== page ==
THERE'S GOOD NEWS on the handbasket front. We may not be going to hell in one after all, at least not right away.

The latest reprieve: Teenage birthrates plunged 21 percent from 1991 to 1996, and tentative data since suggest the decline is continuing.There are few less welcome messengers than one bringing good news to a polity that loves to think, as ours seems to, that things are looking bad rather than up. Still, and sorry if this is disillusioning, there's no getting around the fact that many key social billboards are cheery.

The economy grows steadily and so far without exciting the inflation that would turn on it. What's more, the expansion isn't being bought, as was the more-bubble-than-boom growth of the '80s, by overboard deficit spending and real estate fiddles.

Crime is down significantly, though you'd never know it from our gangbuster politicians. Serious crime fell 3 percent in 1996, the fifth decline in a row. Murder was at the lowest level since 1969. Juvenile crime, too, plunged 9.2 percent that year, its second sharp decline. The biggest roll-off is in violent juvenile crime. Interim numbers suggest those drifts also are continuing.

Even divorce is slipping. The rate peaked at 5.3 per 1,000 of us in 1981. At mid-'97, it was running at 4.3.

The lowering teen pregnancy rate has cranked our culture warriors, with the abstinence and the contraceptive crowds equally claiming credit.

Credit both but contraception the more. The lowest teen pregnancy rates, under 30 per 1,000 of population, are in the politically liberal or moderate states - New England, Wisconsin, Minnesota, Hawaii - that typically aren't condom-shy. The highest, over 50 per 1,000, are in the abstinence belt - much of the old South, plus Oklahoma and a few others. Europe, with teens as sexually active as ours but open about birth control, has far fewer teen pregnancies.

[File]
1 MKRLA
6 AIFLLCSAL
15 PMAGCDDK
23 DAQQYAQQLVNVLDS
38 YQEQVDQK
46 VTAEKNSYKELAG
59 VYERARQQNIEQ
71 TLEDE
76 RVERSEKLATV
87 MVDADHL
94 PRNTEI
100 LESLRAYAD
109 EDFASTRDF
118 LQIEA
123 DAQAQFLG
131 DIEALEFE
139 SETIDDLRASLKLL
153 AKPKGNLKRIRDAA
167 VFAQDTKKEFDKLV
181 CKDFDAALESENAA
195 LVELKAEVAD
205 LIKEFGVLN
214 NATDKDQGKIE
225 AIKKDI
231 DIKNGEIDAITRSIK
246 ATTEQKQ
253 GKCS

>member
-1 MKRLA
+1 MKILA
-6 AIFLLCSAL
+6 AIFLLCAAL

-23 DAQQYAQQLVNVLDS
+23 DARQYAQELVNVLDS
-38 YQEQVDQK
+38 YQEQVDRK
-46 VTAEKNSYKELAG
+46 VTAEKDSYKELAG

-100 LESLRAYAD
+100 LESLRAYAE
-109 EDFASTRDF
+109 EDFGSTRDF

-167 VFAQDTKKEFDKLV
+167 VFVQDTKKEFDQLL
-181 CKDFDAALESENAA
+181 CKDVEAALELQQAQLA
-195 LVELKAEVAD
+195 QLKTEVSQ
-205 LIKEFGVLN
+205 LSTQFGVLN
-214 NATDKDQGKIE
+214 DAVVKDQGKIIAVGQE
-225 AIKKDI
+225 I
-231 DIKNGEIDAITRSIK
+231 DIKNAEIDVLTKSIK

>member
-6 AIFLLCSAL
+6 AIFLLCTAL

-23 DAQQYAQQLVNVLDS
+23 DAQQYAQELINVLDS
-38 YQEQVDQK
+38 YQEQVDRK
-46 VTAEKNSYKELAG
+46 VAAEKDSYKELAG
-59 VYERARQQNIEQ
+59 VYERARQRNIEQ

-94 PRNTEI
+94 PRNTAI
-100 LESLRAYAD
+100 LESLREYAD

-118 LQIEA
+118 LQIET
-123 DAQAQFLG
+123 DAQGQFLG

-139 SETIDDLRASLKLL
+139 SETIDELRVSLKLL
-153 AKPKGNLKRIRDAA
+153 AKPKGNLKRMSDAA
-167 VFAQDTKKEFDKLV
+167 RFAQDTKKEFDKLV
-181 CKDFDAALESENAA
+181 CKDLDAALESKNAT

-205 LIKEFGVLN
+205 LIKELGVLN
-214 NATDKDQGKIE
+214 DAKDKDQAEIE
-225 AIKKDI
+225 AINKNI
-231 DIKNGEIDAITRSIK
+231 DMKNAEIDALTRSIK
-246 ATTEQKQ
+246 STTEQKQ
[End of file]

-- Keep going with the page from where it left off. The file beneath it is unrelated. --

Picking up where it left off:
Two other factors count. Teen childbearing marches in near lockstep with the economy, and the boom is giving poor girls enough hope for the future that delaying pregnancy makes sense. And fear of AIDS is overriding macho disdain for condoms, especially among black teens, where the pregnancy decline is by far the largest.

But we're piling up future woes by imprisoning far too many for far too long for nonviolent offenses; many will come out mean. Though we're educating record numbers of our kids well enough, we are failing others badly. The strong but still tenuous African-American movement into the middle class in recent years is threatened by affirmative action rollbacks.

We indulge a degree and a depth of poverty no other developed nation allows. A rising economy just swamps the moored boats. The rich-poor gap is widening, and an appalling 20 percent of our kids are growing up in poverty, a huge long-term liability.

Even so, the still-better news in the good news is the heartening evidence that when we work at social problems steadily and sensibly, we really can make a sounder national life for ourselves. Can you stand the optimism?